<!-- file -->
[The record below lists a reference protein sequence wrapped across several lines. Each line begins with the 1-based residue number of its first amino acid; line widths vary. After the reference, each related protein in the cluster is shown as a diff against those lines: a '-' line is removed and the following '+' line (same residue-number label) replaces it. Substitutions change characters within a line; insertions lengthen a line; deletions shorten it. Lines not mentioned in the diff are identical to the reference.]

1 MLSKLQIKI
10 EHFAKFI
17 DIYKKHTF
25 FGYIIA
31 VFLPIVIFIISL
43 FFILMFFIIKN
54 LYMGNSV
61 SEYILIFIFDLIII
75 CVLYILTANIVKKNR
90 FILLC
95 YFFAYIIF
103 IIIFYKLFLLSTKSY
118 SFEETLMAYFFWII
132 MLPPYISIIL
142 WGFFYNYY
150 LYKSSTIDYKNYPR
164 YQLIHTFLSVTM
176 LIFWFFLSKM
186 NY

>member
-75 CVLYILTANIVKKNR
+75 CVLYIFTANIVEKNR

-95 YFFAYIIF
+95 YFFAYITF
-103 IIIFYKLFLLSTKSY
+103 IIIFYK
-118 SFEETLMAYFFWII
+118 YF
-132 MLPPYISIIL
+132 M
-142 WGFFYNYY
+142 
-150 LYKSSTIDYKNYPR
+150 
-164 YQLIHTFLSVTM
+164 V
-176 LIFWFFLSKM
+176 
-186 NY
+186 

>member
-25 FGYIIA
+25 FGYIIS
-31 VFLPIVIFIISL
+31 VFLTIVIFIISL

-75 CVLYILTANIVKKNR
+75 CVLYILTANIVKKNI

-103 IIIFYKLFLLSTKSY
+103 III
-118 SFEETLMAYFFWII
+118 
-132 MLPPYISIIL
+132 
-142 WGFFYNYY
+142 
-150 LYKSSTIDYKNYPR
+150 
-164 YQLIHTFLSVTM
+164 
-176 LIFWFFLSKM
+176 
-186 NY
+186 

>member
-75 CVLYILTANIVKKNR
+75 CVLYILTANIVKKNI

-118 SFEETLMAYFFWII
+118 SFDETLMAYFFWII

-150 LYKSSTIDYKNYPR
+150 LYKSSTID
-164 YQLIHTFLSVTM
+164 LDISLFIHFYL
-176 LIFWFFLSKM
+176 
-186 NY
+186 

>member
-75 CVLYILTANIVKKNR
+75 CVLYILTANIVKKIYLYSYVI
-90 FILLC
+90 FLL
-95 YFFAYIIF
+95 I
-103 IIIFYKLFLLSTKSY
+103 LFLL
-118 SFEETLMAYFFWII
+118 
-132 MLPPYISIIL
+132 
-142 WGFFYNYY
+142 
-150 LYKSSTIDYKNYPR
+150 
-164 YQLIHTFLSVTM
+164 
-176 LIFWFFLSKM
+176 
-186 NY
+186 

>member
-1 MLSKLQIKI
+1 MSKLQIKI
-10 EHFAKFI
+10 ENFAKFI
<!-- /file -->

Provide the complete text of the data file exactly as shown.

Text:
[The record below lists a reference protein sequence wrapped across several lines. Each line begins with the 1-based residue number of its first amino acid; line widths vary. After the reference, each related protein in the cluster is shown as a diff against those lines: a '-' line is removed and the following '+' line (same residue-number label) replaces it. Substitutions change characters within a line; insertions lengthen a line; deletions shorten it. Lines not mentioned in the diff are identical to the reference.]

1 MLSKLQIKI
10 EHFAKFI
17 DIYKKHTF
25 FGYIIA
31 VFLPIVIFIISL
43 FFILMFFIIKN
54 LYMGNSV
61 SEYILIFIFDLIII
75 CVLYILTANIVKKNR
90 FILLC
95 YFFAYIIF
103 IIIFYKLFLLSTKSY
118 SFEETLMAYFFWII
132 MLPPYISIIL
142 WGFFYNYY
150 LYKSSTIDYKNYPR
164 YQLIHTFLSVTM
176 LIFWFFLSKM
186 NY

>member
-75 CVLYILTANIVKKNR
+75 CVLYIFTANIVEKNR

-95 YFFAYIIF
+95 YFFAYITF
-103 IIIFYKLFLLSTKSY
+103 IIIFYK
-118 SFEETLMAYFFWII
+118 YF
-132 MLPPYISIIL
+132 M
-142 WGFFYNYY
+142 
-150 LYKSSTIDYKNYPR
+150 
-164 YQLIHTFLSVTM
+164 V
-176 LIFWFFLSKM
+176 
-186 NY
+186 

>member
-25 FGYIIA
+25 FGYIIS
-31 VFLPIVIFIISL
+31 VFLTIVIFIISL

-75 CVLYILTANIVKKNR
+75 CVLYILTANIVKKNI

-103 IIIFYKLFLLSTKSY
+103 III
-118 SFEETLMAYFFWII
+118 
-132 MLPPYISIIL
+132 
-142 WGFFYNYY
+142 
-150 LYKSSTIDYKNYPR
+150 
-164 YQLIHTFLSVTM
+164 
-176 LIFWFFLSKM
+176 
-186 NY
+186 

>member
-75 CVLYILTANIVKKNR
+75 CVLYILTANIVKKNI

-118 SFEETLMAYFFWII
+118 SFDETLMAYFFWII

-150 LYKSSTIDYKNYPR
+150 LYKSSTID
-164 YQLIHTFLSVTM
+164 LDISLFIHFYL
-176 LIFWFFLSKM
+176 
-186 NY
+186 

>member
-75 CVLYILTANIVKKNR
+75 CVLYILTANIVKKIYLYSYVI
-90 FILLC
+90 FLL
-95 YFFAYIIF
+95 I
-103 IIIFYKLFLLSTKSY
+103 LFLL
-118 SFEETLMAYFFWII
+118 
-132 MLPPYISIIL
+132 
-142 WGFFYNYY
+142 
-150 LYKSSTIDYKNYPR
+150 
-164 YQLIHTFLSVTM
+164 
-176 LIFWFFLSKM
+176 
-186 NY
+186 

>member
-1 MLSKLQIKI
+1 MSKLQIKI
-10 EHFAKFI
+10 ENFAKFI